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"Assure" vs. "Reassure": What they mean and when to use them (practice questions included)

Recommended level: Upper intermediate

Quick reference

  • Both "assure" and "reassure" are transitive verbs that are used for instilling confidence in a listener, and removing a listener's doubts about a situation.

  • "Assure" means to inform someone positively of something, or to promise something with a high degree of certainty (whether that certainty is deserved or not).

Example: "I can assure you there won't be any problems during the presentation."

  • "Assure" also has other uses, such as making something safe, or guaranteeing the outcome of something. See the Merriam-Webster dictionary for these uses.

  • "Reassure" means to restore someone's confidence in something, and to reduce someone's stress, fear, uncertainty, or worry about a situation.

Example: "I want to reassure you that we are still interested in doing business with you."

  • The two words are closely linked, with "reassure" also meaning "to assure again."

Example: "They assured me a month ago that they wouldn't change their prices, and

they reassured me of the same thing this week."

"Assure" and "reassure" are a brother and sister vocabulary duo. Both words are about increasing a listener's confidence, and reducing their worries about a situation. When used in this way, the main difference is the type of confidence involved, and the timing of when we use one word or the other.

Assure: to make sure of something

"I just want to assure myself that I still remember all the steps for the dance competition."

Let's start with a very specific use of "assure." Because this verb is concerned with increasing a listener's confidence in something, it is also concerned with convincing yourself or someone else of something, or making certain that something is true. For instance: "I made a small cut in the hamburger patty to assure myself that the meat was properly cooked." As you can see, verification and testing one's certainty can be an important part of this usage. "Make sure" or "make certain" are accurate synonyms in this case.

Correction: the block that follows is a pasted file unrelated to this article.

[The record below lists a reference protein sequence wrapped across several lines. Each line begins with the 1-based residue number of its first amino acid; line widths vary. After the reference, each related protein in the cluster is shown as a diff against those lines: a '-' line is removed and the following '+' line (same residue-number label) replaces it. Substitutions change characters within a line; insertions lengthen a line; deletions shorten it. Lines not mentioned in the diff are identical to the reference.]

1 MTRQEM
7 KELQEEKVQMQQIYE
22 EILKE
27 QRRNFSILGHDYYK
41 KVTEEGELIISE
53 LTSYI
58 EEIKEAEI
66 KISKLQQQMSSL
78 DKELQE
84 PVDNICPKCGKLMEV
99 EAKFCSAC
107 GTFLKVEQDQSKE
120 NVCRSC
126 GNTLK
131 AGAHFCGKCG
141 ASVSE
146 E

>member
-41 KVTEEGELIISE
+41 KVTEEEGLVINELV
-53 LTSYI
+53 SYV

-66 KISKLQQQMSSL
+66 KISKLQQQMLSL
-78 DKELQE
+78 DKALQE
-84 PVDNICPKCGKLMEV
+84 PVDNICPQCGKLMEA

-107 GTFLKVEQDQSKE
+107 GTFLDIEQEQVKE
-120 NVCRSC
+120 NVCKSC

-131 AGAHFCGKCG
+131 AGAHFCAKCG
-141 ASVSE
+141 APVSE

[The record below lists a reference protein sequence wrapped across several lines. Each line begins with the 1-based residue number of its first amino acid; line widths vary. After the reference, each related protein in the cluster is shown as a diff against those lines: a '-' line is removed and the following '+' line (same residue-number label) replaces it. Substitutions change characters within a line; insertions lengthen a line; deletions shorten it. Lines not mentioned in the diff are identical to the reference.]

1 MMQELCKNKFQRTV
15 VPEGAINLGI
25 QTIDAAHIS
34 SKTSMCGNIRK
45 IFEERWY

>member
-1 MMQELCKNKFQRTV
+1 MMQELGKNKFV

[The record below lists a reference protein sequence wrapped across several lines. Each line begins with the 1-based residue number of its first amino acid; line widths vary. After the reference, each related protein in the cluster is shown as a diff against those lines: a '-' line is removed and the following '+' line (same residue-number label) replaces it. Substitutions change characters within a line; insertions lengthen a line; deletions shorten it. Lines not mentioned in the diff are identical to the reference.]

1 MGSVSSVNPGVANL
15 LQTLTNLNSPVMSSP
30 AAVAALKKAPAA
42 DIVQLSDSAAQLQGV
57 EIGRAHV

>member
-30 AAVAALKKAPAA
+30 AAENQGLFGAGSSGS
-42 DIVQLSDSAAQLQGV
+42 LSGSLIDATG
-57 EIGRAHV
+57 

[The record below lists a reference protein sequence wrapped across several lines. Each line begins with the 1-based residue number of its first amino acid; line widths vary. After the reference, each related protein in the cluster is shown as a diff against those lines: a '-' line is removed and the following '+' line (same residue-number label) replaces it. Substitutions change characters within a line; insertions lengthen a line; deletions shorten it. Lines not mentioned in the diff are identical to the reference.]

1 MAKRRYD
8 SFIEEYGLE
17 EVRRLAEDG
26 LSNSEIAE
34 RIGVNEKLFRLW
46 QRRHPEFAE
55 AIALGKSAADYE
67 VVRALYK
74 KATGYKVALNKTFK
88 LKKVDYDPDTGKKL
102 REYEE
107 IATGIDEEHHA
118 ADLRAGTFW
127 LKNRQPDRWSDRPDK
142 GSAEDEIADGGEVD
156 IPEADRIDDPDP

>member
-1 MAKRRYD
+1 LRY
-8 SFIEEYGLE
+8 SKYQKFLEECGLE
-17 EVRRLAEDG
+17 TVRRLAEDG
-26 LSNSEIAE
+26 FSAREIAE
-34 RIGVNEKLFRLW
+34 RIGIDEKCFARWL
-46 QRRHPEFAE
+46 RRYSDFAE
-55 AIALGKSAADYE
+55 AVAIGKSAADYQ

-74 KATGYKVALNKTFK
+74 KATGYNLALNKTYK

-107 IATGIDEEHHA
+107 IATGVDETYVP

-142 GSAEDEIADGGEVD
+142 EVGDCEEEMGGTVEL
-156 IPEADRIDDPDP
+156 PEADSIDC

What if we use "reassure" in this sentence instead? Does it change the meaning? Let's take a look.

"I made a small cut in the hamburger patty to reassure myself that the meat was properly cooked."

There is a stronger emotional element with the word "reassure" in this case. While you want to confirm and verify things with evidence when you use "assure," you want to do the same thing with "reassure" because you are perhaps slightly worried that the meat might not be cooked. Think of it like this:

Assure: "I think the meat should be properly cooked by now. To make sure of this, I will make a small cut in the hamburger patty."

Reassure: "I think the meat should be properly cooked by now, but I'm a little worried it might not be. To verify if the meat is cooked or not, and to remove my doubt about the situation, I will make a small cut in the hamburger patty."

In the case of "reassure" here, the person who cuts the meat will probably breathe a sigh of relief when they see it is properly cooked. In the case of "assure," the person might just nod, satisfied that their assessment of the situation proved to be correct.